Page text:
Judge overturns convictions against former San Diego police officer Anthony Arevalos

*Note: Some of details in this story are graphic in nature.

SAN DIEGO - A Superior Court judge on Tuesday overturned convictions on two counts against a former San Diego police officer who sought a new trial because handwritten notes from his main accuser were not turned over to the defense.

Judge Jeffrey Fraser wrote in his 12-page ruling that he was not confident a jury would have convicted 18-year veteran Anthony Arevalos on those counts if his defense team had access to the notes.

Arevalos was sentenced to nearly nine years in prison for sexually assaulting and harassing women during DUI traffic stops in the Gaslamp District.

The judge said Arevalos should be resentenced on the remaining counts on which he was found guilty.

Arevalos was convicted in November 2011 of felony and misdemeanor charges involving five women, including multiple counts of sexual battery by restraint, asking for a bribe and assault and battery by a police officer. He was acquitted of other serious charges involving two other women.

The 4th District Court of Appeal ordered a hearing before Fraser to determine whether Arevalos should get a new trial because notes written by "Jane Doe" right after her encounter with the defendant were not turned over to the defense at trial.

The notes surfaced during a federal lawsuit the woman has filed against the city of San Diego.

Nowhere in the handwritten notes does she say that Arevalos actually touched her genitalia, the defendant's appellate attorney, Pat Ford, argued before Fraser.

Arevalos' trial attorney, Gretchen von Helms, testified that the notes would have been key in defending Arevalos, since he did not admit touching Jane Doe's genitalia during a "pretext" call set up by police.

"He doesn't say I touched it," von Helms testified at the hearing. "These notes would have given me ammunition. This is very powerful. I'm supposed to have it. It would be huge that he didn't touch her."

While Arevalos did not explicitly say that he touched Doe's genitalia, the conversation the two had during the "pretext" call was graphic. Here are some excerpts:

Jane Doe: "So what's your favorite? Which was your favorite?"

Anthony Arevalos: "Let's just say, I tell you what, your v***** was very nice. Put it that way."

Anthony Arevalos: "You know what I liked best was when the shirt came up and the pants went down. I didn't expect your body to be as nice and wonderful as it was."

Anthony Arevalos: "The initial time that I, that certain moment that I touched you, the skin texture, the way it felt, everything was like perfect."

Jane Doe: "My v***** right? When you touched that?"

Anthony Arevalos: "I mean, I ... what do you want me to tell you?"

Deputy District Attorney Martin Doyle argued that the notes not being produced was not enough to warrant a new trial for Arevalos. The prosecutor noted that Jane Doe didn't initially tell her boyfriend or others about being touched by Arevalos, but jurors still found her testimony credible.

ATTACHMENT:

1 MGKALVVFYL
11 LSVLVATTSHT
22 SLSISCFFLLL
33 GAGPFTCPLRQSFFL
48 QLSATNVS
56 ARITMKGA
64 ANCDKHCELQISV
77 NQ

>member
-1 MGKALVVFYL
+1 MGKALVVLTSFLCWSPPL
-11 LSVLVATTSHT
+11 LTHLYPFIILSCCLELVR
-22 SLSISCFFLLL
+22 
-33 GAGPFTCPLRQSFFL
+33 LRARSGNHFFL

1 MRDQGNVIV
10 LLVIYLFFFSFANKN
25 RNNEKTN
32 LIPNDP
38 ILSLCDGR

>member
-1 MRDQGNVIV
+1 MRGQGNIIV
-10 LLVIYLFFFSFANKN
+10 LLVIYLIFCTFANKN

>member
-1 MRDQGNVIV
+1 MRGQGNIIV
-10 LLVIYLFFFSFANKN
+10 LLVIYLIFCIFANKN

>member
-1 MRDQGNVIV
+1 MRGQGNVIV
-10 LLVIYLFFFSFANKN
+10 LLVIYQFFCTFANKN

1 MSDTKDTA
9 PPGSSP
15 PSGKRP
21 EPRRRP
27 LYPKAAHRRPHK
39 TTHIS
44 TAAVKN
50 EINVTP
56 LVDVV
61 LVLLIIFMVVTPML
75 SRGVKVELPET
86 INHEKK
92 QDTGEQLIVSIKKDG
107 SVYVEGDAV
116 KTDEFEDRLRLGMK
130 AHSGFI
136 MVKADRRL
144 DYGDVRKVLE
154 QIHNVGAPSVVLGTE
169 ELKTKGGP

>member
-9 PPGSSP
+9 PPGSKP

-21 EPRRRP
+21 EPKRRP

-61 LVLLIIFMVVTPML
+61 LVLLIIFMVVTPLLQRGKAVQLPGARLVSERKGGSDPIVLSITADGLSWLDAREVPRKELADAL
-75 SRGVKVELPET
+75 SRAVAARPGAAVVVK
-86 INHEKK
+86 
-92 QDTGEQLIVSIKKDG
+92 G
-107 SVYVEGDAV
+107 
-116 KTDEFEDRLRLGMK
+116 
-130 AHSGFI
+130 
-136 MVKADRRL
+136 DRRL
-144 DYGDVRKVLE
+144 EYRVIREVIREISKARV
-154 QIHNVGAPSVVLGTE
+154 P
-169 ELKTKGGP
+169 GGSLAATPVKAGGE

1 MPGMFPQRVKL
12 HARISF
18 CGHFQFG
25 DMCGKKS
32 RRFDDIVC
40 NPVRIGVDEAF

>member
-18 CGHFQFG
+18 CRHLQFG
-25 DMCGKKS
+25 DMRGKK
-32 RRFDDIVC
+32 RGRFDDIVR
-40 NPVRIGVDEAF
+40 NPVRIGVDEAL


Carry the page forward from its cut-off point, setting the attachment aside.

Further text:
Doyle said mistakes are often made by both sides at trial, many of them resulting in harmless error.

"He (Arevalos) was entitled to a fair trial, not a perfect one," Doyle told the judge.

The prosecutor said having Jane Doe's notes wouldn't have made a difference in the jury verdict.

Fraser, however, wrote that "the omission of the vaginal touching from her notes supports the claim Jane Doe fabricated the sexual battery offense in order to bolster the criminal case and her civil suit against (the city)."

He also wrote that because she was the only live witness to any alleged vaginal touching, "she was such a critical prosecution witness that if the jury did not believe her, the jury would not have convicted (Arevalos) on these counts."

The judge noted that the defense might have been alerted to the notes' existence by a police sergeant's statement, so it does not appear that prosecutors intentionally withheld them.

The attorney for Jane Doe says that his client is crushed. Attorney Browne Green said she is horrified by what the judge ruled.

"The ruling that came out today … she's threatened by it. She's afraid," said Green.

10News contacted the San Diego County District Attorney's Office to assess what happens from here. Spokesman Steve Walker released a statement to 10News, which read, "The District Attorney's Office disagrees with, and will appeal today's ruling. Our focus is on making sure this defendant continues to be held accountable for the sexual assaults he committed against multiple victims."

It could mean the possibility of a retrial, said Walker.

10News also contacted Arevalos' attorney in that sex assault trial, Jan Ronis. He says Jane Doe's notes are evidence that should have been shared with the defense during the trial.

"This is a very controversial case … in a series of cases in San Diego that's caused the police chief to resign," said Ronis. "Given the atmosphere in which the judge was called upon to make this decision, it was the right decision … one that he had to make courageously and I'm sure there is going to be a backlash."

The two counts in question were sexual battery by restraint and assault and battery by a peace officer. Arevalos was given three years on the sexual battery conviction and a consecutive eight months for assault and battery.

10News Team 10 Investigator Mitch Blacher contributed to this report.

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